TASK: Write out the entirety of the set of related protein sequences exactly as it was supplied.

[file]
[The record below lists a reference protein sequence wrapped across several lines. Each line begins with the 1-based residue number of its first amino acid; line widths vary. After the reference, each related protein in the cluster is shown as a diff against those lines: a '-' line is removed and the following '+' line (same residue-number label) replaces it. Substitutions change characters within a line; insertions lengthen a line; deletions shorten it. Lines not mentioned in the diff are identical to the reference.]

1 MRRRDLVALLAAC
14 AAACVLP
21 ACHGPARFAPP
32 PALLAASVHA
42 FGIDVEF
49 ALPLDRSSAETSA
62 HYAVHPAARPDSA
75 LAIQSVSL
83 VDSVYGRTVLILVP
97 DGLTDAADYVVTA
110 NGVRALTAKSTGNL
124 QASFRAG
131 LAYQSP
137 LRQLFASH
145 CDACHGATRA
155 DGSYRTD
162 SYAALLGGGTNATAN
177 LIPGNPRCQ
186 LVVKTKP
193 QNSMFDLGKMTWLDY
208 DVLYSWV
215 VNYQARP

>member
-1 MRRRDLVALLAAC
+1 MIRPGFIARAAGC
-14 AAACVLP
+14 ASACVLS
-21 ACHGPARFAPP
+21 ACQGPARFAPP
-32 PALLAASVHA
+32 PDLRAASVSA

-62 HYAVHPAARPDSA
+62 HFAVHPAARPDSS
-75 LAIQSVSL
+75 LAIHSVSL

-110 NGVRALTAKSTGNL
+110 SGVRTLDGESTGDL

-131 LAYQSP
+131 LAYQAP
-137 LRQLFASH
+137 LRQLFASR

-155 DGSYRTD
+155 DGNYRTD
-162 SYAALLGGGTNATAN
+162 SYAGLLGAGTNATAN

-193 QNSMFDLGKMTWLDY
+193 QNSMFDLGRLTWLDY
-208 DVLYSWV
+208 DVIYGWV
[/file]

[The record below lists a reference protein sequence wrapped across several lines. Each line begins with the 1-based residue number of its first amino acid; line widths vary. After the reference, each related protein in the cluster is shown as a diff against those lines: a '-' line is removed and the following '+' line (same residue-number label) replaces it. Substitutions change characters within a line; insertions lengthen a line; deletions shorten it. Lines not mentioned in the diff are identical to the reference.]

1 MRRRDLVALLAAC
14 AAACVLP
21 ACHGPARFAPP
32 PALLAASVHA
42 FGIDVEF
49 ALPLDRSSAETSA
62 HYAVHPAARPDSA
75 LAIQSVSL
83 VDSVYGRTVLILVP
97 DGLTDAADYVVTA
110 NGVRALTAKSTGNL
124 QASFRAG
131 LAYQSP
137 LRQLFASH
145 CDACHGATRA
155 DGSYRTD
162 SYAALLGGGTNATAN
177 LIPGNPRCQ
186 LVVKTKP
193 QNSMFDLGKMTWLDY
208 DVLYSWV
215 VNYQARP

>member
-1 MRRRDLVALLAAC
+1 MIRPGFIARAAGC
-14 AAACVLP
+14 ASACVLS
-21 ACHGPARFAPP
+21 ACQGPARFAPP
-32 PALLAASVHA
+32 PDLRAASVSA

-62 HYAVHPAARPDSA
+62 HFAVHPAARPDSS
-75 LAIQSVSL
+75 LAIHSVSL

-110 NGVRALTAKSTGNL
+110 SGVRTLDGESTGDL

-131 LAYQSP
+131 LAYQAP
-137 LRQLFASH
+137 LRQLFASR

-155 DGSYRTD
+155 DGNYRTD
-162 SYAALLGGGTNATAN
+162 SYAGLLGAGTNATAN

-193 QNSMFDLGKMTWLDY
+193 QNSMFDLGRLTWLDY
-208 DVLYSWV
+208 DVIYGWV